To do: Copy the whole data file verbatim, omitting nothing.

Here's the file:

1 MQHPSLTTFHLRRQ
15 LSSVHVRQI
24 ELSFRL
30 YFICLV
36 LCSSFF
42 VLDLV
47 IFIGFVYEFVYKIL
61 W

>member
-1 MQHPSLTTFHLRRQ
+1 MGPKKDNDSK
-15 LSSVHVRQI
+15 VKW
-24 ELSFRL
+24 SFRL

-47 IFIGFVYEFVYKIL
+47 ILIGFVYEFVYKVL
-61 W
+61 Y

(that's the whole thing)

1 MQHPSLTTFHLRRQ
15 LSSVHVRQI
24 ELSFRL
30 YFICLV
36 LCSSFF
42 VLDLV
47 IFIGFVYEFVYKIL
61 W

>member
-1 MQHPSLTTFHLRRQ
+1 MGPKKDNDSK
-15 LSSVHVRQI
+15 VKW
-24 ELSFRL
+24 SFRL

-47 IFIGFVYEFVYKIL
+47 ILIGFVYEFVYKVL
-61 W
+61 Y